Consider the following disturbing fact from a 2013 Lancet series on Maternal and Child Nutrition: Roughly 3 million children (5 years and younger) die a year, one every ten seconds, 8,000 a day, as a result of lack of adequate food for the mother or child, via diseases induced by undernutrition or via outright starvation. Half of these child deaths occur in one planetary location of greatest need: Sub-Saharan Africa. Globally, undernutrition accounts for 45% of child deaths. Over 165 million living children today are both stunted and immunocompromised because of lack of adequate nutrition in their childhood. Eradicating extreme hunger, reducing child mortality, and improving maternal health are #1, #4, and #5 of the eight UN Millennium Development Goals.

How soon will it be before some social entrepreneur or human development NGO develops an Internet of Families sensor package and Private Social Network for adopting an at-risk family and improving their lives, beginning with things like better nutrition, housing, sanitation, and security? Would you adopt an at-risk family in Sub-Saharan Africa or some other place of great need if you could participate in their lives even more easily than if they were your physical neighbors? I certainly would. Let’s get it done!

We need a platform that NGOs and families everywhere can use to nominate and monitor the most at-risk moms, dads, and kids globally. If we can stick chips in our fancy household appliances, we can network and sensor-equip our adopted at-risk families in Mali, Chad, Pakistan, and everywhere else on the planet. I would love to be able to see webcams of what my adopted family is doing right now and has been doing this week, with video, audio, images and data all auto-summarized on a Private Social Network. So would many others who want to give aid and develop lifetime personal relationships where they can matter most, in at-risk children and their parents, with minimal interference by NGOs between us and the people in need.

I’d love my baby to grow up talking and live streaming with her adopted sisters and brothers in another country. Sure, there are legal issues to work out. And security and political issues. Perhaps these social concerns are why so many of the global aid platforms, like, give us no way of directly contacting or supporting the families that we give our microloans to (lame, lame, lame!). Don’t tell me the problem can’t be solved. If one adoption platform company is shut down by some corrupt political agency, another can spring up again tomorrow with a similar solution and different name. You can’t stop cellphones and sensors and networks from penetrating illiberal countries. The network just keeps routing around the damage, as they say.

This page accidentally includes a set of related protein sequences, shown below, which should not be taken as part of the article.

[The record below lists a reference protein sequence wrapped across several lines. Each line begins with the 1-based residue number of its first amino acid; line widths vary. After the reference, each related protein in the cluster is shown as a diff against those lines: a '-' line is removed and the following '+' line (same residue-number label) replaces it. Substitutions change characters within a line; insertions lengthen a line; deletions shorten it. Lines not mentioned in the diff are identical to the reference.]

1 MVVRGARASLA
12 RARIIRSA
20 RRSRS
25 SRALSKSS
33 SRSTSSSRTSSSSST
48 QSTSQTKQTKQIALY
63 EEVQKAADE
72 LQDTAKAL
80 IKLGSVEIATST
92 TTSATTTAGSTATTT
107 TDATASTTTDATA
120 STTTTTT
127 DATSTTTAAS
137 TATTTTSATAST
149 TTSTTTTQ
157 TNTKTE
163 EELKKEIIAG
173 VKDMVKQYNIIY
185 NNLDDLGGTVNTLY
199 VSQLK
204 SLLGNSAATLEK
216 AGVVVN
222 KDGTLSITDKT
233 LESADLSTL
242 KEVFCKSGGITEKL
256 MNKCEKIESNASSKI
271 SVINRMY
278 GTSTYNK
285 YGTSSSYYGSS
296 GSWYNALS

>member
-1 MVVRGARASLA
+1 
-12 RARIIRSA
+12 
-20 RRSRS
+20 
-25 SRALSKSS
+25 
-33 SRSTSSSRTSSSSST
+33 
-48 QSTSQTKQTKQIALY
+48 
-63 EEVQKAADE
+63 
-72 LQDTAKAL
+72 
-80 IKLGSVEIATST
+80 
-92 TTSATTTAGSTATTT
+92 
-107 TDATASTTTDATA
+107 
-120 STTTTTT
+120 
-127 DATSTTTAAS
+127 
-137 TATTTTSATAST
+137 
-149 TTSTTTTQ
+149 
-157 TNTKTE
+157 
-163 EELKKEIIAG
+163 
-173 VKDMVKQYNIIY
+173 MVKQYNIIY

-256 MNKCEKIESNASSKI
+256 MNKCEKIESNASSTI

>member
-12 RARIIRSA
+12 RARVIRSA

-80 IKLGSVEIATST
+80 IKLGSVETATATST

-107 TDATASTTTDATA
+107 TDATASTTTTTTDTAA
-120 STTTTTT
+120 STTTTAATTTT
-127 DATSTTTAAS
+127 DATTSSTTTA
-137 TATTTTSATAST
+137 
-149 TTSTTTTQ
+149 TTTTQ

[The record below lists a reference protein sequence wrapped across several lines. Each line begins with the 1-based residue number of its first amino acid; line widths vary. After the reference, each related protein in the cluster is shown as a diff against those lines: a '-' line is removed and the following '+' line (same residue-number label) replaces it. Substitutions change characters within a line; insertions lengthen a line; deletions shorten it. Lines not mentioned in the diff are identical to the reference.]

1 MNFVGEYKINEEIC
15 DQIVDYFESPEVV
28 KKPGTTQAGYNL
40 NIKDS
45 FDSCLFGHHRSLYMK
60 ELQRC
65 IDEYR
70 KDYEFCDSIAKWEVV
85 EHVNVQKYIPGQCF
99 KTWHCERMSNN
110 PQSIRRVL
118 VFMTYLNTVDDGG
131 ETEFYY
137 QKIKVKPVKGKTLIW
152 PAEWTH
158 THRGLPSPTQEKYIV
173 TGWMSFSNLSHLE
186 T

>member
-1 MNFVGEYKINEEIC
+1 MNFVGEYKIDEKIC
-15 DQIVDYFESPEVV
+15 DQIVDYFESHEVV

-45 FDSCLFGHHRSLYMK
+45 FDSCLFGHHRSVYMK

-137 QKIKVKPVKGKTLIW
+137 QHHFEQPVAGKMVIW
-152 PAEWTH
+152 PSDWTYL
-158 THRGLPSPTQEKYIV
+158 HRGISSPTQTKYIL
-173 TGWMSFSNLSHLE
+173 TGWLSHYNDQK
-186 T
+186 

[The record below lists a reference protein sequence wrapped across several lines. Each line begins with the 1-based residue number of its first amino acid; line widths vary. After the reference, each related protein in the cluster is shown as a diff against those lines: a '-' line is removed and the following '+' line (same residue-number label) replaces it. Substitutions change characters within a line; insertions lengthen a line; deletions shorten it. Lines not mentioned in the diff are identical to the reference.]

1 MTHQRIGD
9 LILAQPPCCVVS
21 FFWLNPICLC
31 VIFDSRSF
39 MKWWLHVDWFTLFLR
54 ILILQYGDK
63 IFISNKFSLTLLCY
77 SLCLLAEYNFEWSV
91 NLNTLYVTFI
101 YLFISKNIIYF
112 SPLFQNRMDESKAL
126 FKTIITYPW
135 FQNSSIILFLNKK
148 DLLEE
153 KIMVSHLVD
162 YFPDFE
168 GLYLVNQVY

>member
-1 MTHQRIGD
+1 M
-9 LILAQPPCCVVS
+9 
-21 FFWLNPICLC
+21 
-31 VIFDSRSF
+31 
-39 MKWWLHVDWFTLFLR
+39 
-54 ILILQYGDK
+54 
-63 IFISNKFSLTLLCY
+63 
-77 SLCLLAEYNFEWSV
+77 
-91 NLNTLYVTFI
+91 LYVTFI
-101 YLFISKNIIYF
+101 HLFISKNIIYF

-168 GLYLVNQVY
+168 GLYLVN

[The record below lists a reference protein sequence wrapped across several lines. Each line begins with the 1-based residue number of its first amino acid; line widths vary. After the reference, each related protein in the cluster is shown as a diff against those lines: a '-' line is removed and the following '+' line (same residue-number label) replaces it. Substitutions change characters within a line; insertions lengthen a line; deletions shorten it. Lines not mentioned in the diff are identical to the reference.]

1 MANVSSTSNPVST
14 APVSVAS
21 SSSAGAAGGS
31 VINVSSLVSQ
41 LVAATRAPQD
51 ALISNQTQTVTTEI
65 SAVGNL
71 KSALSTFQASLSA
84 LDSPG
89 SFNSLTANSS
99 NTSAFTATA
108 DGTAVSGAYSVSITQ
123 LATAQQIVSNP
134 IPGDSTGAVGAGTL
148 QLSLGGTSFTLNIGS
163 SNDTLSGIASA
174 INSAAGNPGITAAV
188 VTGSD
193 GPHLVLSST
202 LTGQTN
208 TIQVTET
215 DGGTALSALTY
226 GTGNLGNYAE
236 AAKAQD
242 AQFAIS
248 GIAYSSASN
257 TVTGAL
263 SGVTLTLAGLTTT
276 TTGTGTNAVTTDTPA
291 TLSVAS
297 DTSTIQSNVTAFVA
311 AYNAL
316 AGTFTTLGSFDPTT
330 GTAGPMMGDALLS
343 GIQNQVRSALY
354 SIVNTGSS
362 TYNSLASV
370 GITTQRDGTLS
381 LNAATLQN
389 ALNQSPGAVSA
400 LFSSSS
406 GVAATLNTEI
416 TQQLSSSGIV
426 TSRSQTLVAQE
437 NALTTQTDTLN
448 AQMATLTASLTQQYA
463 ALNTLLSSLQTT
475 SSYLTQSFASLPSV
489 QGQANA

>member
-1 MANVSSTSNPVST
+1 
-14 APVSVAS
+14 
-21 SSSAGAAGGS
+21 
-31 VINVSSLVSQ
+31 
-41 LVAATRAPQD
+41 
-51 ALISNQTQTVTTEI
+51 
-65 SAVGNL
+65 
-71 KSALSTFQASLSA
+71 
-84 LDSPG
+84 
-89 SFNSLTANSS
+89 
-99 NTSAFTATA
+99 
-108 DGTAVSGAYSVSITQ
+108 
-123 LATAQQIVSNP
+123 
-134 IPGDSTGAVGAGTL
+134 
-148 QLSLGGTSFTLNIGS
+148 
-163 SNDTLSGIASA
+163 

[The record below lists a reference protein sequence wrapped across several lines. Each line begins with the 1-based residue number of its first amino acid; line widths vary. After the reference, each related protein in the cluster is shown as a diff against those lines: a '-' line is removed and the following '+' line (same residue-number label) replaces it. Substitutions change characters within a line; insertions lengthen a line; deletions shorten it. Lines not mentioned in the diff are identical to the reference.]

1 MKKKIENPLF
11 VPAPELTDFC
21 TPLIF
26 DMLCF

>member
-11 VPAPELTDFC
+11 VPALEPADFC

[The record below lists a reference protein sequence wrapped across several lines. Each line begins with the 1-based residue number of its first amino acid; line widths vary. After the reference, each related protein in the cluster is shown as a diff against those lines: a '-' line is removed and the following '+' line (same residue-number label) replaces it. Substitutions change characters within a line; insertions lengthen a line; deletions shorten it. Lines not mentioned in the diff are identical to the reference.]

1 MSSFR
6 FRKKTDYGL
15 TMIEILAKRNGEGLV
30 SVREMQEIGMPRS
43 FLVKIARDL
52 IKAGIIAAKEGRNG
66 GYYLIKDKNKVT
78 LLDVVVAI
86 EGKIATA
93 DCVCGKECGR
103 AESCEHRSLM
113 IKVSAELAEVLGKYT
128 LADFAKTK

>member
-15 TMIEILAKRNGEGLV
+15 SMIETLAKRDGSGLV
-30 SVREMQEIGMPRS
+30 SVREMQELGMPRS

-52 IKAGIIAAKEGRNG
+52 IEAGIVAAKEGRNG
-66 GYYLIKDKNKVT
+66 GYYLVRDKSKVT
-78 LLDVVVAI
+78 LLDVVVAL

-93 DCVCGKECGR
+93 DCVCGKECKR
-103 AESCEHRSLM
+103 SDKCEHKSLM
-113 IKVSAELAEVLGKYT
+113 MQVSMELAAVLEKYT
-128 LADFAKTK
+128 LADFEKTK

It’s time for a better solution to the terrible pain and misery that the world’s most at-risk families face every day. You can be sure some global entrepreneurs could create both formal and informal at-risk family adoption processes that scale with exponential speed, and put our formal adoption agencies to shame.

Here’s a Vision

adoptingafamilyImagine that 20 million of the most at-risk families around the world are identified by trusted high-reputation individuals and NGOs and paired directly with one of the 440 million households of the thirty-four OECD member countries, on an Internet of Families and Private Social Network platform that nudges them into regular intimate and rich media communication with and financial, educational, emotional, and other support of their adopted family. That’s an NGO mission, and a call to shared responsibility and transparency, that would be a worthy channel for some of our global humanitarian impulses.